I have this vague memory that it was Peter Drucker who said something to the effect that, "Planning is an exercise in predicting the future. The odds are you're going to be wrong more than half the time."
I find that to be extremely comforting.
What paralyzes a lot of people is that they find it terrifying. It could be a simple test for one's fitness as a library director (particularly in the first decade of the 21st century). What's your immediate visceral reaction to that statement? If you're dismayed, you'd best look for a different line of work. If it relaxes and invigorates you, then dive right in. You can't predict the future, says Drucker. So see if you can create it.
We're on an October 1 fiscal year, so July is always the crux of budget and annual planning. The budget model needs to be finalized by the end of the month and sometime in late July or early August I have my annual planning meeting with the President and the Provost where we sit down and review the past year and try to plot out the key objectives for the next one. This year, the planning meeting was yesterday afternoon. I'll finalize the budget model when I get in to the office this morning.
I've got about $4.2 million to play with. Over half of that goes to salaries & benefits. Another quarter million keeps the lights on -- phones, office supplies, computer support contract, copier leases & maintenance, postage & delivery charges. All the mundane costs that are fairly fixed. So the choices really come down to how to spend that last $1.3/1.4 million. How much do I need to set aside for upgrading the ILS? Can I squeeze out another librarian position? What do we need for computer upgrades, for sending people to conferences? And with what's left can we buy enough content to meet our commitments to the university community?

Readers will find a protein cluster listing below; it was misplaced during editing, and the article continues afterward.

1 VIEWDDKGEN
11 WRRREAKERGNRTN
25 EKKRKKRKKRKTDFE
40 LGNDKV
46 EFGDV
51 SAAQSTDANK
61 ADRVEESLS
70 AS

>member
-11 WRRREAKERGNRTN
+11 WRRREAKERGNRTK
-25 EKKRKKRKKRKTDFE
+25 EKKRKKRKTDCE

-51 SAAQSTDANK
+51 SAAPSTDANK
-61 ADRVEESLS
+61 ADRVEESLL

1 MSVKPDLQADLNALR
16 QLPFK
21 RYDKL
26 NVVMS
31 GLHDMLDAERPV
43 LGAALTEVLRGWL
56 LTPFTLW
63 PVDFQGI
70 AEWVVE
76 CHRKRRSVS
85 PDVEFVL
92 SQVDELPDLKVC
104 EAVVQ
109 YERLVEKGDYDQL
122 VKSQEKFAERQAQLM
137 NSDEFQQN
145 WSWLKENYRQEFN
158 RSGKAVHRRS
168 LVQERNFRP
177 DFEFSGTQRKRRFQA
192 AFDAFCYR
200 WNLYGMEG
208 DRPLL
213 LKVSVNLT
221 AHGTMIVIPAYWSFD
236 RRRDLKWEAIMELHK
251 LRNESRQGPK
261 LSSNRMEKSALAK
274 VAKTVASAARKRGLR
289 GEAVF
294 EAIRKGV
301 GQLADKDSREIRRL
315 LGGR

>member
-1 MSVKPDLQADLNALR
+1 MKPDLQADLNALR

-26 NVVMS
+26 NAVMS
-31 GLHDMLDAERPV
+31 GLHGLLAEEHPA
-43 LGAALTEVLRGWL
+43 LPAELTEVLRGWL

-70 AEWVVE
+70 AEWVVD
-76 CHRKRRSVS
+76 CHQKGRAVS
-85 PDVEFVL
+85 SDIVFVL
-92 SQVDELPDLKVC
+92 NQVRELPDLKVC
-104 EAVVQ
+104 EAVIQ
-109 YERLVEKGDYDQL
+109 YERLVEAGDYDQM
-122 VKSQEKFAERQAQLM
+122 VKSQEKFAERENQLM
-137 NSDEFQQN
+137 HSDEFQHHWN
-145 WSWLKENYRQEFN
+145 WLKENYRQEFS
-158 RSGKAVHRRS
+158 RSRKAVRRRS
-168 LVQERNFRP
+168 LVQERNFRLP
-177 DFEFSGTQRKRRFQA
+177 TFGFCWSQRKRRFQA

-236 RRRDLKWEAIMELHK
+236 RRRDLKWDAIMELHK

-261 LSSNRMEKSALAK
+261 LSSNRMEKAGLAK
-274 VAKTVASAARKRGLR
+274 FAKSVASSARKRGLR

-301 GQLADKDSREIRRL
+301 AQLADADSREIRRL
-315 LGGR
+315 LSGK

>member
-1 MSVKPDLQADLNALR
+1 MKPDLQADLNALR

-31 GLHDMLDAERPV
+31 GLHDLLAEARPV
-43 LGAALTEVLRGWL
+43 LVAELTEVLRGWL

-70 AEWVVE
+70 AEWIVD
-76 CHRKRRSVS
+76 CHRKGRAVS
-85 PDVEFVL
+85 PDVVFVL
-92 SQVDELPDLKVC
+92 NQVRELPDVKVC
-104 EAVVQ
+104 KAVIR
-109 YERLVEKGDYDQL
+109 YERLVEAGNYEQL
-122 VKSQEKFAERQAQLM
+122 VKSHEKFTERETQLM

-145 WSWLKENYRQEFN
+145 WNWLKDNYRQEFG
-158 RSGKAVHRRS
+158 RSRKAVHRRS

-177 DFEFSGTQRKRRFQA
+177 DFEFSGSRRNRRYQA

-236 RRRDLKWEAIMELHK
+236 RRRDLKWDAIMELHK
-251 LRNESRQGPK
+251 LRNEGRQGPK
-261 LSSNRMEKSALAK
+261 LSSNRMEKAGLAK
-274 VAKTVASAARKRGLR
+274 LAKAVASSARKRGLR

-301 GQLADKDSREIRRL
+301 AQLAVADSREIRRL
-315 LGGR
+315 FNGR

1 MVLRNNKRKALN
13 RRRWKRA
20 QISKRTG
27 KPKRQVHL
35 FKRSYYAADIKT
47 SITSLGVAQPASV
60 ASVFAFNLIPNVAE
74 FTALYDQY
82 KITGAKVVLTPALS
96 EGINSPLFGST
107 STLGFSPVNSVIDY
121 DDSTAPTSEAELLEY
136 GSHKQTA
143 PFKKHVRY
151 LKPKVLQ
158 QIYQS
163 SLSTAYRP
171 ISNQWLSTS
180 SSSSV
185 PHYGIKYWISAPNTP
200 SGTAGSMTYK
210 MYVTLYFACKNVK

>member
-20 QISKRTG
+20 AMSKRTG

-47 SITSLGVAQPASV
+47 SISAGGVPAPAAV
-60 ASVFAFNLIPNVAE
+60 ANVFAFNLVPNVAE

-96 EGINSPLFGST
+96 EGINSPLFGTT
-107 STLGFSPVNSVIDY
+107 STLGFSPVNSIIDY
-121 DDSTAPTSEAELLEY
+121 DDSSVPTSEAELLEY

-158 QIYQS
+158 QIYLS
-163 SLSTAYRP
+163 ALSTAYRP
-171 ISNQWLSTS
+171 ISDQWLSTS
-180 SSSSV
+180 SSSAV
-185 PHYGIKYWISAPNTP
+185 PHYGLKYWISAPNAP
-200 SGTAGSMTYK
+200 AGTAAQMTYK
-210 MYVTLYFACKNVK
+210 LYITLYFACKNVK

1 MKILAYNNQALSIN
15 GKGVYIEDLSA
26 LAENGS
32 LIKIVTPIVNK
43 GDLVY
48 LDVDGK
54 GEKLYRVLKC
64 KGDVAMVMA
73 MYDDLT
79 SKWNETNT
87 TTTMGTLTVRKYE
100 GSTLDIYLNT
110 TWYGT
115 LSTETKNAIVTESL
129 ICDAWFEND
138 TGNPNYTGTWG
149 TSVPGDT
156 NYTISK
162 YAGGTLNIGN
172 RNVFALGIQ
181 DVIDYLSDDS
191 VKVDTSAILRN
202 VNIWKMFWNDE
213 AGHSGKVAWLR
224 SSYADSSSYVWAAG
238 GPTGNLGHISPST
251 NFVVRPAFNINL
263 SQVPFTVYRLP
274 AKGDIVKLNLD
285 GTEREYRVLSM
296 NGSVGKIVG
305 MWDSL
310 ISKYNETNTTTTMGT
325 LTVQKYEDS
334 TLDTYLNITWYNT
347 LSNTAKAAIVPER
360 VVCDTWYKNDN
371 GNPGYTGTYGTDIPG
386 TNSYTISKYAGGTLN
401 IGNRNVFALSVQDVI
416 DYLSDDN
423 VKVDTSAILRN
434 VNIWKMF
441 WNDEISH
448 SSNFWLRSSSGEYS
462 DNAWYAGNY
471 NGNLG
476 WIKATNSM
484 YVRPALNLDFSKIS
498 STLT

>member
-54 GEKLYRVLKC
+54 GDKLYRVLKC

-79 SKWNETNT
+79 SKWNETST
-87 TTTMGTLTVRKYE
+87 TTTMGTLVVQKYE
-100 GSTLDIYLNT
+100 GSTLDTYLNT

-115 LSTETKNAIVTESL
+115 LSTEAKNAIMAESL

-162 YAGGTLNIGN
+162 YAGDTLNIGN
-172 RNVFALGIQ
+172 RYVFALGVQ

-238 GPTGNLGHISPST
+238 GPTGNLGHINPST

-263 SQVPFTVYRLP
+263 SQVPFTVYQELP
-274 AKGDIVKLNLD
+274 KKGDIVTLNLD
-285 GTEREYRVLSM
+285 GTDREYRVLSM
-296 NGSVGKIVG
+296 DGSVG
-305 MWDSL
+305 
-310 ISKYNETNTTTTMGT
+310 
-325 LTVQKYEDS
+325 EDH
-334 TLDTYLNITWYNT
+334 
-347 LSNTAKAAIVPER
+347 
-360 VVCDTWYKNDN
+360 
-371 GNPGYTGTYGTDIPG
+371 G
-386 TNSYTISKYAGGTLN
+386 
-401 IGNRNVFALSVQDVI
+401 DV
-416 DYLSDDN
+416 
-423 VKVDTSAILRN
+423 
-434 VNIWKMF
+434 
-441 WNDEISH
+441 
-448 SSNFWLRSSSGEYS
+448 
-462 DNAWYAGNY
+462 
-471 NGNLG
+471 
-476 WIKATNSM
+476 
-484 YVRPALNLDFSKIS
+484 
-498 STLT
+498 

And then, given the current economic climate, how much should I hold in reserve in case the governor decides to declare proration and take some of what I think I have back two months into the fiscal year? And how much do I need to save to cover what the budget cuts for the next year might be?
Of all of the Star Trek movies, my favorite is The Voyage Home. And my favorite moment in the film comes near the end, when Spock is trying to calculate the speed and trajectory that will get the ship around the sun at the right angle to swing them back into their own time. He doesn't have all of the information he needs to get the calculations exactly right. McCoy tells him he'll have to guess. Spock says, "Then I will try to make the best guess I can."
Story of my life.